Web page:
call/cc stands for call-with-current-continuation
. In addition to Scheme
also has call/cc.
``What is call/cc?'', you ask. Well, first, consider the notion of ``what the program is going to do next''. This is the basis behind a continuation. In a function, the continuation is the context to
which the function will return. There is an intermediate representation, often used in compiling functional langauges, called `continuation-passing style' that basically makes every function call into a tail call, possibly along with an additional argument indicating where the tail call will go. But I digress.
In scheme, call/cc is a function that takes as its sole argument
a second function of a single argument (call it `foo'). It calls
foo with an argument (call it `bar') which is itself a function
of a single argument (confused yet? it gets better). foo can proceed as though it had been called normally. When it calls bar (say with argument `baz'), however, control returns to the original
caller of call/cc, and it is as though call/cc returned with the value
As described above, this would be useful for implementing break,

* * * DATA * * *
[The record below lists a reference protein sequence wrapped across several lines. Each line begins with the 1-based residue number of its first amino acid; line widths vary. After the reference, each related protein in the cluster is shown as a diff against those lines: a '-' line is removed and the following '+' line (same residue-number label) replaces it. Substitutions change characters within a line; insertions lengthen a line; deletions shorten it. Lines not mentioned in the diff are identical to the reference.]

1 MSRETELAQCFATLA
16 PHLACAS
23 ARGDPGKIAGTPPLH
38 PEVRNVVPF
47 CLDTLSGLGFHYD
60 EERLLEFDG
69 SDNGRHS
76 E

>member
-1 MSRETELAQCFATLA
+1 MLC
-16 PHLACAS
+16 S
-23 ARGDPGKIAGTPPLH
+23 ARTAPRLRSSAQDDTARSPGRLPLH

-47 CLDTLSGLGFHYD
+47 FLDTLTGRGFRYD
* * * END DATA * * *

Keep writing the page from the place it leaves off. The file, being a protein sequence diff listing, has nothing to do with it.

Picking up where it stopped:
throw/catch, etc., but without any of that annoying clarity. Here's the cool part: the continuation created (that's `bar' above) has indefinite extent. That means you can store it in a variable somewhere and call it much later, possibly after foo has returned normally, or has called already called bar N times. It is useful for,
among other things, implementing coroutines.
I believe it was Guy L. Steele who proved that any traditional control structure could be implemented with call/cc, but I may be mistaking him for someone else.
For more information on continuations, see Compiling with Continuations by Andrew Appel. For more information on
call/cc as it exists in Scheme, see R5RS.